ZSW: Speaking of which, people don't talk enough about your original work, especially the really scathing and brilliant pastiches like Dare to be Stupid (sounds like Devo) and Close But No Cigar (sounds like Cake). How do you distill the essence of a band into an original song like that, and then still make it funny?

WAY: Well, that's certainly my goal. It is a real labor of love. I wouldn't do a song like that for a band I didn't appreciate. It usually starts with me listening to their entire body of work, taking notes. I try to pick out things that are emblematic of their style, or if they have any musical idiosyncrasies, or really anything they do more than once. At that point I just wait for inspiration to flow, because I try to come up with a melody based on those notes that sound familiar but aren't outright plagaristic. There's a fine line between doing a pastiche and doing a parody. My biggest (pastiche) successes were when you can tell "oh, you're definitely doing this artist", but you can't immediately pinpoint "oh, it's supposed to sound like this song." I've assimilated the style so you can't tell what the specific influences are.

ZSW: You also have a children's book out this year.

WAY: Yeah, it came out in February, and it actually made the New York Times Bestseller list, which means I can annoy all my writer friends by saying I'm a New York Times Bestselling author. And I'm actually right now working on book number two. I don't know when it will come out, probably a couple years, because I found out there's quite a lead time on children's books, so we're probably talking 2013 or 2014 at this point. But I'm working on it, so hopefully it'll come out someday.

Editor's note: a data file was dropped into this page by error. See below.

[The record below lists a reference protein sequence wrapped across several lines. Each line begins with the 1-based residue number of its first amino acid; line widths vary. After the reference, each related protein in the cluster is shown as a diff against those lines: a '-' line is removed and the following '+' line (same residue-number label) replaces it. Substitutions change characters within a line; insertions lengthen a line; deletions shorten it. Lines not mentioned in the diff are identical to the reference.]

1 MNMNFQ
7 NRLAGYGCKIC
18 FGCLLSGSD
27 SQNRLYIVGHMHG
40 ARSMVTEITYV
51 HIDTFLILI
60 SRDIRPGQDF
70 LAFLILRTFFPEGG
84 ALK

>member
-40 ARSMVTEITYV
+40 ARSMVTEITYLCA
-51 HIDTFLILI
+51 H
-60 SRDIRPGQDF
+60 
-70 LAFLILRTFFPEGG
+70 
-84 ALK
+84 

ZSW: So, for a nerdy white boy from the suburbs with a penchant for the accordion, and now children's books, you've become quite the rapper. You have an instantly recognizable flow, and your rhymes are impeccable and hilarious. Songs like All About the Pentiums and White and Nerdy wouldn't work without it. How did you develop that skill?

WAY: Well, I grew up a few scant yards from the Compton border, so maybe there's something in the water, or my DNA. It's hard to say. But I think it comes down to the fact that I'm completely shameless and willing to try anything. I'm obviously not a rapper, and I don't have any claims to be one, really. But I put everything I've got into it, and I give it my best shot, and sometimes that works. It was amazing for Chamillionare to tell me that I had great rapping skills because, you know, I'm faking it.

ZSW: Well, I'm faking it with this interview, so I'm right there with you.

WAY: That's how it works. You fake something until you're good at it.

ZSW: Absolutely. Well, we're running out of time here, so I would like to say in these last few moments that I genuinely believe your song Albuquerque (the 11 minute song/rant epic from Running With Scissors) may be the only perfect thing in existence.

WAY: (laughs) I really appreciate that, thank you.


You can find Al at www.weirdal.com, and me @ZSWest on twitter.

And as a special treat, here's the video for Al's  new polka, polka, Polka Face.


"Weird Al" Yankovic – Polka Face